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Nietzsche questions if morality is even necessary.

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By definition, morality is the distinction between right and wrong.

He presents this view of religious organizations role playing as tools of social engineering for the rich among other controversial views on morality and religion, particularly directed on Christian beliefs of the Salvation Army, one of the foremost organizations of Christianity of his time....

These things make morals, ethics, and values important in society.

Their morality can be based on purity and honesty when others concerned with practices....

The world is very cruel. An enormous value is given the material prosperity of a man, but not to his moral and spiritual consistence, integrity. Moral values are losing their significance; all we want to know about is personal prosperity and the bank account.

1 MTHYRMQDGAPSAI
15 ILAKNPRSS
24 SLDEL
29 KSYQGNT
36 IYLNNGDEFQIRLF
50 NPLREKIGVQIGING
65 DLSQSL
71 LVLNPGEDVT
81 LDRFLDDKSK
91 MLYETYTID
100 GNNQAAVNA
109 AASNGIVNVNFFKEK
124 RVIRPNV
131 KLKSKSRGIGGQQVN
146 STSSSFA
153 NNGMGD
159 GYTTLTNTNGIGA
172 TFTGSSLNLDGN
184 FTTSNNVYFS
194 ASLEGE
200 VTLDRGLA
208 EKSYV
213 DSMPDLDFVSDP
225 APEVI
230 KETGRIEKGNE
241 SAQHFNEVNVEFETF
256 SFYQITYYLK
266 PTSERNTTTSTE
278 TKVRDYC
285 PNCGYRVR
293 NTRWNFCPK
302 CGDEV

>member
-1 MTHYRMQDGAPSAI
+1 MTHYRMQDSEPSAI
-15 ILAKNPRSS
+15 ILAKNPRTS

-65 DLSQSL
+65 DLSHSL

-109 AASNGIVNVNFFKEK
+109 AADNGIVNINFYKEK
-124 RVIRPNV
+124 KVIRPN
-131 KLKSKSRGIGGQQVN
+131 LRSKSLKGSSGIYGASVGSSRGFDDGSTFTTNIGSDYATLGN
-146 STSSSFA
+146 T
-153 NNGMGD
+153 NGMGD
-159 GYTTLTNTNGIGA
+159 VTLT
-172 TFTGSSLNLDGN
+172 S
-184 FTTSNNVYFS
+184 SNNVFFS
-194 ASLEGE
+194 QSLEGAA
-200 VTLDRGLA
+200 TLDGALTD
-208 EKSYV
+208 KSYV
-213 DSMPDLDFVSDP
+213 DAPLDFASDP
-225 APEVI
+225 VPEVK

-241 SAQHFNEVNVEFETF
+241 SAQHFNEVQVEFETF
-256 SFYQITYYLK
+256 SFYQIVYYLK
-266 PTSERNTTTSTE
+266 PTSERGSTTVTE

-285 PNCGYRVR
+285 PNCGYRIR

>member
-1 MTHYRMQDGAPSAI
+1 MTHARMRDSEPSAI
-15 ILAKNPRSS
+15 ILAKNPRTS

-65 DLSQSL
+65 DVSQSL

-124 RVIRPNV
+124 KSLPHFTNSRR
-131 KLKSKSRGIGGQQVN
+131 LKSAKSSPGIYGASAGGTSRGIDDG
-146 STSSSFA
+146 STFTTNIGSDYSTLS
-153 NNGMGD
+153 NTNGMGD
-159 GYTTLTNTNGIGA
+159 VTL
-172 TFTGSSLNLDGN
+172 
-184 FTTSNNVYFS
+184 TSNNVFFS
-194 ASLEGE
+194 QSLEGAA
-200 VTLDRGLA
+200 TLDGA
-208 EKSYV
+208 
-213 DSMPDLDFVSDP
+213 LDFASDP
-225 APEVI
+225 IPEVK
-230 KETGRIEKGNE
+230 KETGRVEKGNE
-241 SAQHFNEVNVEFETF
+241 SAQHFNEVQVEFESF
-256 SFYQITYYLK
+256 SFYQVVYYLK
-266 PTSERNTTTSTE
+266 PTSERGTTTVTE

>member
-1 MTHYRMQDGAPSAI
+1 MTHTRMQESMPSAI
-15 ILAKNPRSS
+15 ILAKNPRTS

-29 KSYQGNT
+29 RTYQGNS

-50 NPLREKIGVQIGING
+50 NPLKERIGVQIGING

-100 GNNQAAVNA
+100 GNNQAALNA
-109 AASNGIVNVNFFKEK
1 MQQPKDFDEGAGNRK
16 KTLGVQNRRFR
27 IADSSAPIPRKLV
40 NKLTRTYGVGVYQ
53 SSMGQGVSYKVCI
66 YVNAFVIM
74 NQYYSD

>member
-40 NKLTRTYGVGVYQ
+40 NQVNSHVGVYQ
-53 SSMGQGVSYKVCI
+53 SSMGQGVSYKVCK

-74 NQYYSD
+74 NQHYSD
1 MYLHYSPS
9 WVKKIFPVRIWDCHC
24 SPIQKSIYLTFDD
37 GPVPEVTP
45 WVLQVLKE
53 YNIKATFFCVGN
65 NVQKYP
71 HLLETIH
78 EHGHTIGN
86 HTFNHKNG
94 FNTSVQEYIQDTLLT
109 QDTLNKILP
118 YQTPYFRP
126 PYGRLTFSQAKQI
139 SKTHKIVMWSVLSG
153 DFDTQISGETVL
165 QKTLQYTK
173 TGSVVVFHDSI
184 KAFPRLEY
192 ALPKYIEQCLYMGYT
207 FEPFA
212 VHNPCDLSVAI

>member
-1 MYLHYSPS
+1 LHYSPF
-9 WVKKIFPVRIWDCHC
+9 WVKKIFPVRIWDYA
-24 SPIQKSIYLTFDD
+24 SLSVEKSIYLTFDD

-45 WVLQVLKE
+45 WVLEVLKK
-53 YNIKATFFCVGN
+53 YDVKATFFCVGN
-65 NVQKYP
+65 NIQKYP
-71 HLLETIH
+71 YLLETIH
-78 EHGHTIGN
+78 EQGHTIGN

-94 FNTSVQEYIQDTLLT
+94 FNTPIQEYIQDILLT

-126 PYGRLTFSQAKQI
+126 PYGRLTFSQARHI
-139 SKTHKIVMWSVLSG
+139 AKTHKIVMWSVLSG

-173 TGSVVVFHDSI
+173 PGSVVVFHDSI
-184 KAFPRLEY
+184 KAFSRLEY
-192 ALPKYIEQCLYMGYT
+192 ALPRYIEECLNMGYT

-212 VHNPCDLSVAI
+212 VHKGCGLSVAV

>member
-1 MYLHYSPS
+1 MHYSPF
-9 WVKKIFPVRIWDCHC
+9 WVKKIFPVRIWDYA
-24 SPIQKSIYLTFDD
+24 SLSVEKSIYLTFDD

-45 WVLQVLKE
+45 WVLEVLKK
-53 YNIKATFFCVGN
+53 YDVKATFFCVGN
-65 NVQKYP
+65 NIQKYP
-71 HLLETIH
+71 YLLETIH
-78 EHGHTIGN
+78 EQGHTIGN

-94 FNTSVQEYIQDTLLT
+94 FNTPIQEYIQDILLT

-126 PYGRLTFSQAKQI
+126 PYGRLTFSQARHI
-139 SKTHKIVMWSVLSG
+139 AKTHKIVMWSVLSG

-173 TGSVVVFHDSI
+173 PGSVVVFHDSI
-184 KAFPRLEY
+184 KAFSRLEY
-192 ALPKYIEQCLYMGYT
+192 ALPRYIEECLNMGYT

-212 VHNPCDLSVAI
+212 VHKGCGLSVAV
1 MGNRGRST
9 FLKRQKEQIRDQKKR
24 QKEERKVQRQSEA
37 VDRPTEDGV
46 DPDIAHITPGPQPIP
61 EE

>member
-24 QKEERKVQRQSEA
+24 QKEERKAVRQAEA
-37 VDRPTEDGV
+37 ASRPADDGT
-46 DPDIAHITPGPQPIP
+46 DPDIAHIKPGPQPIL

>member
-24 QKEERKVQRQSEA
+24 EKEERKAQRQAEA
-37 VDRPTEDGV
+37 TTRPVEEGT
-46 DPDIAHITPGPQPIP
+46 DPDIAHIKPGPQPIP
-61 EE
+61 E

Therefore, what is happiness! Will anybody be able to give exact formulation to this word? I doubt deeply that it will be possible, in fact for each of us happiness is something personal, something each of wants most and what to a greater degree satisfies his basic needs.

The application of morality determines how it can be explained.

In particular, moral action is heavily displayed in the fourth truth, the Eightfold Path....

In Sir Gawain and the Green Knight the poet explores Sir Gawain's moral development throughout his ordeal, often juxtaposing his supposed virtues against those of others, but finally, when he is alone, Gawain gains a sense of his true moral standing....

Webster's Dictionary defines ethics as "a particular system of principles and rules concerning duty, whether true or false," and morals as "motivation based on ideas of right and wrong." As I take it, ethics implies a set of basic rules to abide by, whereas morals strictly set down what to believe, and what not to....